This is apparently prepared text of a speech given to the Rotary Club, possibly by Miloanne Hecathorn. The speech says the Africa Resource Center was established four years ago to help demystify the African continent and to accurately portray the diversity, depth and breadth of Africa. The Center is dedicated to helping the general public comprehend their intimate involvement in the continent--from cultural heritage, to raw materials used in consumer goods (ie. copper and cobalt, gold and diamonds, timber, coffee, fish. . . and oil), to U.S. businesses involved in the development of sovereign nations. The Center encourages people to have an impact on government policy, which often has viewed Africa with a stereotypical perspective and has seen the South African government as its primary ally on the continent. The Center provides speakers and multi-media resources to conferences, community meetings, churches, educational institutions, and to individuals interested in specific topics. It has an extensive library of press clippings, basic and hard to find African books, and over 50 magazines, journals and newspapers which focus on the African continent. The speech goes on to talk about South Africa. The speech discusses public forums, radio programs, relations with local media, coverage of Africa, African music, recipes, biographical information on African leaders, a Speakers Bureau, Pearl Alice Marsh, churches, trade unions, teachers, African countries before they obtained their freedom, the Canadian Mapleleaf, Rhodesia, Mayor Bradley, Mayor Wilson, international trade, transnational corporations, trade delegations to Africa, humanity, and turmoil. Regarding South Africa, it mentions house arrest, the Security Forces, a passbook, an American passport, policemen, white of European heritage, African, Asian Indian, Coloureds, mixed heritage, the migrant labor system, black townships, the Institute of Race Relations, water and communal taps, the legal system, U.S. corporations, Ford, independent black trade unions, the vote, D-Day, the Nazi regime in Germany, World War II (WWII), Afrikaners, fascism, Krugerrands, and gold. • Information Distribution Program • High School Curriculum Assistance Program • Library Resource Project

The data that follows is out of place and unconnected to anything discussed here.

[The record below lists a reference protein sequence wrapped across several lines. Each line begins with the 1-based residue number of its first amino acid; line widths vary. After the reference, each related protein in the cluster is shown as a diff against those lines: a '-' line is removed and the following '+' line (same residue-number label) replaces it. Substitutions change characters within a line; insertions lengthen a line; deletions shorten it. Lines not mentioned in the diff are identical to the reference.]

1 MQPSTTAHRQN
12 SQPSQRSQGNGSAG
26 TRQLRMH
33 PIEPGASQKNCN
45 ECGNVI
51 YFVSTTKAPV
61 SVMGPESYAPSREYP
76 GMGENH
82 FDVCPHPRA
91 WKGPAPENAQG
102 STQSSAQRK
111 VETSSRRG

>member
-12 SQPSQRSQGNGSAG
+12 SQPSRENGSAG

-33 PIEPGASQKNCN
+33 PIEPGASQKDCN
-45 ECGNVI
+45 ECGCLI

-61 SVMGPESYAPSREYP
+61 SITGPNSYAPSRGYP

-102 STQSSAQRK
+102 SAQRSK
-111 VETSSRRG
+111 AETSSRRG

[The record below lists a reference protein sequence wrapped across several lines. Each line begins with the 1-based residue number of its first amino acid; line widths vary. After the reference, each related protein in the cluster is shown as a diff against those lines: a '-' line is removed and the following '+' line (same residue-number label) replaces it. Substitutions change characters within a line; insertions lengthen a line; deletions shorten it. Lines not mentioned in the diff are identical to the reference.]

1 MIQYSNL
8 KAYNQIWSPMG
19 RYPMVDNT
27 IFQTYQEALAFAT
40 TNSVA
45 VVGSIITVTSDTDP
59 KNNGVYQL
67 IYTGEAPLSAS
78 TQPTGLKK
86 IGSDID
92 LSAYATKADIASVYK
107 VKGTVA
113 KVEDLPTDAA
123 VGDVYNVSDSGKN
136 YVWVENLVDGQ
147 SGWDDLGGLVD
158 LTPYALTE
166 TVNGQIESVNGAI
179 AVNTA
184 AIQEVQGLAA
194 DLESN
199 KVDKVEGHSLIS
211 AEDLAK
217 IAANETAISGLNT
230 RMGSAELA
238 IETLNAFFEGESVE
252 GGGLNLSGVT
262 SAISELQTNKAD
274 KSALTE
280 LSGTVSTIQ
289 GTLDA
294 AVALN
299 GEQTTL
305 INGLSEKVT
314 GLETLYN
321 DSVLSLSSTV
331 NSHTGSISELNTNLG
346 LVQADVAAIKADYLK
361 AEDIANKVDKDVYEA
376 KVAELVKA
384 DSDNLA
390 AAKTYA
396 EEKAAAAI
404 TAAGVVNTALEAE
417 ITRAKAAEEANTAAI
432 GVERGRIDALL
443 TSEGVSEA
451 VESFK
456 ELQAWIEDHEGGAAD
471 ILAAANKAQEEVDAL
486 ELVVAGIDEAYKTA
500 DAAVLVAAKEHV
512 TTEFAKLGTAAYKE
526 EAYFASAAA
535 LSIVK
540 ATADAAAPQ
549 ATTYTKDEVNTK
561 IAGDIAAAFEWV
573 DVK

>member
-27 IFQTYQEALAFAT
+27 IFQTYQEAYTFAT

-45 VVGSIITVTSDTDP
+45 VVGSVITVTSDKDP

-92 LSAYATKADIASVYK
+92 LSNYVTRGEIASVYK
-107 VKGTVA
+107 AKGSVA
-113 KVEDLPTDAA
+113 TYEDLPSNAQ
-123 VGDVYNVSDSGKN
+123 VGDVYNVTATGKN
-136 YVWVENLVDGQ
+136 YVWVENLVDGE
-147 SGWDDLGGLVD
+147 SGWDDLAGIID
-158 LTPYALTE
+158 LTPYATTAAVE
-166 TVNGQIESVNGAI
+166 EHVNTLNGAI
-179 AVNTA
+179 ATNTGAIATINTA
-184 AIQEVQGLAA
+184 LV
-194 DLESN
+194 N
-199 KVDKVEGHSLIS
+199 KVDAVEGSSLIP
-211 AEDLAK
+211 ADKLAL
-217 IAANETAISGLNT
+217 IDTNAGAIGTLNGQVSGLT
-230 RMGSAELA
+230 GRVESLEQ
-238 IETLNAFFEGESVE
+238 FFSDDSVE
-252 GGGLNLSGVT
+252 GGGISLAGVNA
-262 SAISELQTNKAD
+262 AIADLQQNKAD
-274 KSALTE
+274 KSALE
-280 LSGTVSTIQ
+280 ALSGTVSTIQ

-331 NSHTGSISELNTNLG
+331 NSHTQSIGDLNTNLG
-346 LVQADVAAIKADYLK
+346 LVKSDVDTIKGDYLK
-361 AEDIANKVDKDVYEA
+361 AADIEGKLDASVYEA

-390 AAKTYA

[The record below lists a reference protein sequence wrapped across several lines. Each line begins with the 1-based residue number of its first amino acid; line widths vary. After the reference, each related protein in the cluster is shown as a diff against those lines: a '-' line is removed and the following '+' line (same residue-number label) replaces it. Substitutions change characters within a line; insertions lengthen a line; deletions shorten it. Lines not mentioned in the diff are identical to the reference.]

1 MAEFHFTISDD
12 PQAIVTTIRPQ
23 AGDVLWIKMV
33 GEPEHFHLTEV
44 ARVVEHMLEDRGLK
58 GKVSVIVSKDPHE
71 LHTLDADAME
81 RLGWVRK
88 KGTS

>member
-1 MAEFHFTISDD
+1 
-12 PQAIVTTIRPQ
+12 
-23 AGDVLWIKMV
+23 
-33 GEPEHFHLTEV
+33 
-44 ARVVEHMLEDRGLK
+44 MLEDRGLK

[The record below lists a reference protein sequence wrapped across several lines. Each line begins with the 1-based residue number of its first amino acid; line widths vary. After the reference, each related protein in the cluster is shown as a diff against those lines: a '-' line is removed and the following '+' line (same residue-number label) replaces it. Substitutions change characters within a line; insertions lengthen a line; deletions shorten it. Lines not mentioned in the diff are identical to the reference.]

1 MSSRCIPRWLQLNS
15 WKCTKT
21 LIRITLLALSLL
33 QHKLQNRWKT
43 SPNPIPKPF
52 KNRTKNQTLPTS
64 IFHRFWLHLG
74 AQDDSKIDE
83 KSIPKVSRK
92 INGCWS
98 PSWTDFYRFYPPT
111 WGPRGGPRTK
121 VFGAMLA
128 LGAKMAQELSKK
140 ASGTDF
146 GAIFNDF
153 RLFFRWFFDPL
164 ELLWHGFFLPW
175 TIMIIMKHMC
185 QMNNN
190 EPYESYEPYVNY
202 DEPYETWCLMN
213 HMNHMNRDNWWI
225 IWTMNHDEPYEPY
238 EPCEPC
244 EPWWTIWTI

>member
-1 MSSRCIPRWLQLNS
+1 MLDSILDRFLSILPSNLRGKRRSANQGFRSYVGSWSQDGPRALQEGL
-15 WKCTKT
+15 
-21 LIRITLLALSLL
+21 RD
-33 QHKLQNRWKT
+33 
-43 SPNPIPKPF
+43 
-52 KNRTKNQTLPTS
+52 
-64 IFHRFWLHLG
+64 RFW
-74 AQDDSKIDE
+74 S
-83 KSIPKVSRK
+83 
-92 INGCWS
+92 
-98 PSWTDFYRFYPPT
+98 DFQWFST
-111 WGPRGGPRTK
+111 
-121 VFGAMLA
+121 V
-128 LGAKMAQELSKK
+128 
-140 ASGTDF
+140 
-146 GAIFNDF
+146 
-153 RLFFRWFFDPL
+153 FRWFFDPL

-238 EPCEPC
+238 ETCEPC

Used by permission of Milton Clarke and Walter Turner, former members of the Africa Research Center.
Collection: Miloanne Hecathorn papers